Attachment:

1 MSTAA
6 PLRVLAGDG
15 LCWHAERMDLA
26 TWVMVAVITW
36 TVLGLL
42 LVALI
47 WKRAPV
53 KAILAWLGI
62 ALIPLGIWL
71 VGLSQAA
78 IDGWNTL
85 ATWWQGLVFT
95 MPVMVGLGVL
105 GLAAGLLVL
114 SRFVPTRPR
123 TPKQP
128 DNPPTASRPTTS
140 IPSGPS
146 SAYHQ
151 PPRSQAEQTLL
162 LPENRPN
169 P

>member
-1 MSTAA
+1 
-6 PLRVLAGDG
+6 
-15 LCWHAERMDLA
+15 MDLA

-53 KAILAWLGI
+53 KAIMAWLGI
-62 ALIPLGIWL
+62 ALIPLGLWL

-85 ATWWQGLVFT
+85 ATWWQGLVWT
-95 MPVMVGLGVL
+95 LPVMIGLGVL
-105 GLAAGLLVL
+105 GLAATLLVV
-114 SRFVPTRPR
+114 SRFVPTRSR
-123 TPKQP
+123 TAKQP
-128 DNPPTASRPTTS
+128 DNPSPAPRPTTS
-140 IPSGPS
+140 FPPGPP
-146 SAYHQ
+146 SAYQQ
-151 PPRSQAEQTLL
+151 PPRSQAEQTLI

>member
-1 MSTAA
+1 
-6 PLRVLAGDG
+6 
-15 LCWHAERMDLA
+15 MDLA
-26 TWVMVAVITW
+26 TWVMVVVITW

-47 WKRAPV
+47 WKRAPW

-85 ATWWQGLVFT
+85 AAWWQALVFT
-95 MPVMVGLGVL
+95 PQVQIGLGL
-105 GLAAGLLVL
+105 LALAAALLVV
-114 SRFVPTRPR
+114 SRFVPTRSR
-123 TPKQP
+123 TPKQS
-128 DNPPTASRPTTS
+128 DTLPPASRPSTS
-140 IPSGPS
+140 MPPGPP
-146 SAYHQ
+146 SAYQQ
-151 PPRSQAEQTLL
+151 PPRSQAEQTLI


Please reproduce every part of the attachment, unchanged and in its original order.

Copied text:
1 MSTAA
6 PLRVLAGDG
15 LCWHAERMDLA
26 TWVMVAVITW
36 TVLGLL
42 LVALI
47 WKRAPV
53 KAILAWLGI
62 ALIPLGIWL
71 VGLSQAA
78 IDGWNTL
85 ATWWQGLVFT
95 MPVMVGLGVL
105 GLAAGLLVL
114 SRFVPTRPR
123 TPKQP
128 DNPPTASRPTTS
140 IPSGPS
146 SAYHQ
151 PPRSQAEQTLL
162 LPENRPN
169 P

>member
-1 MSTAA
+1 
-6 PLRVLAGDG
+6 
-15 LCWHAERMDLA
+15 MDLA

-53 KAILAWLGI
+53 KAIMAWLGI
-62 ALIPLGIWL
+62 ALIPLGLWL

-85 ATWWQGLVFT
+85 ATWWQGLVWT
-95 MPVMVGLGVL
+95 LPVMIGLGVL
-105 GLAAGLLVL
+105 GLAATLLVV
-114 SRFVPTRPR
+114 SRFVPTRSR
-123 TPKQP
+123 TAKQP
-128 DNPPTASRPTTS
+128 DNPSPAPRPTTS
-140 IPSGPS
+140 FPPGPP
-146 SAYHQ
+146 SAYQQ
-151 PPRSQAEQTLL
+151 PPRSQAEQTLI

>member
-1 MSTAA
+1 
-6 PLRVLAGDG
+6 
-15 LCWHAERMDLA
+15 MDLA
-26 TWVMVAVITW
+26 TWVMVVVITW

-47 WKRAPV
+47 WKRAPW

-85 ATWWQGLVFT
+85 AAWWQALVFT
-95 MPVMVGLGVL
+95 PQVQIGLGL
-105 GLAAGLLVL
+105 LALAAALLVV
-114 SRFVPTRPR
+114 SRFVPTRSR
-123 TPKQP
+123 TPKQS
-128 DNPPTASRPTTS
+128 DTLPPASRPSTS
-140 IPSGPS
+140 MPPGPP
-146 SAYHQ
+146 SAYQQ
-151 PPRSQAEQTLL
+151 PPRSQAEQTLI